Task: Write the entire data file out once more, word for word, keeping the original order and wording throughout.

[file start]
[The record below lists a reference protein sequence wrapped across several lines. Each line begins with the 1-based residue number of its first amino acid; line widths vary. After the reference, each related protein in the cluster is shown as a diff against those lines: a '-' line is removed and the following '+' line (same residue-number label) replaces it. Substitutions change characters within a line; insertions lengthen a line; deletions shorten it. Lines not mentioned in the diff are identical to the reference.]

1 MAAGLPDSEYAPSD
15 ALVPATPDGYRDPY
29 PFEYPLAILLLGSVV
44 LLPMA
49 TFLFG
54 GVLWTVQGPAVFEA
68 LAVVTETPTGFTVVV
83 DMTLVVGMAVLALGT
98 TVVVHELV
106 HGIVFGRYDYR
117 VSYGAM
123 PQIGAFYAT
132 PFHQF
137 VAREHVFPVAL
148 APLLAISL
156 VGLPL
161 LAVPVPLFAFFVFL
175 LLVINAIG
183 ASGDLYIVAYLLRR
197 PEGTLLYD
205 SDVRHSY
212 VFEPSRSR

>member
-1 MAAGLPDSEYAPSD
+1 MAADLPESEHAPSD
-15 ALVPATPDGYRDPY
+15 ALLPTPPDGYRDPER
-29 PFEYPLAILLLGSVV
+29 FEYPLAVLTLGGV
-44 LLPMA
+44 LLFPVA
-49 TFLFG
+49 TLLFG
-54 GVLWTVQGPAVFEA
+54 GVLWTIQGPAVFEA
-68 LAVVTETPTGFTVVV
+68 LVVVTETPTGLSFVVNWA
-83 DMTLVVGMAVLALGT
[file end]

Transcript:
[The record below lists a reference protein sequence wrapped across several lines. Each line begins with the 1-based residue number of its first amino acid; line widths vary. After the reference, each related protein in the cluster is shown as a diff against those lines: a '-' line is removed and the following '+' line (same residue-number label) replaces it. Substitutions change characters within a line; insertions lengthen a line; deletions shorten it. Lines not mentioned in the diff are identical to the reference.]

1 MAAGLPDSEYAPSD
15 ALVPATPDGYRDPY
29 PFEYPLAILLLGSVV
44 LLPMA
49 TFLFG
54 GVLWTVQGPAVFEA
68 LAVVTETPTGFTVVV
83 DMTLVVGMAVLALGT
98 TVVVHELV
106 HGIVFGRYDYR
117 VSYGAM
123 PQIGAFYAT
132 PFHQF
137 VAREHVFPVAL
148 APLLAISL
156 VGLPL
161 LAVPVPLFAFFVFL
175 LLVINAIG
183 ASGDLYIVAYLLRR
197 PEGTLLYD
205 SDVRHSY
212 VFEPSRSR

>member
-1 MAAGLPDSEYAPSD
+1 MAADLPESEHAPSD
-15 ALVPATPDGYRDPY
+15 ALLPTPPDGYRDPER
-29 PFEYPLAILLLGSVV
+29 FEYPLAVLTLGGV
-44 LLPMA
+44 LLFPVA
-49 TFLFG
+49 TLLFG
-54 GVLWTVQGPAVFEA
+54 GVLWTIQGPAVFEA
-68 LAVVTETPTGFTVVV
+68 LVVVTETPTGLSFVVNWA
-83 DMTLVVGMAVLALGT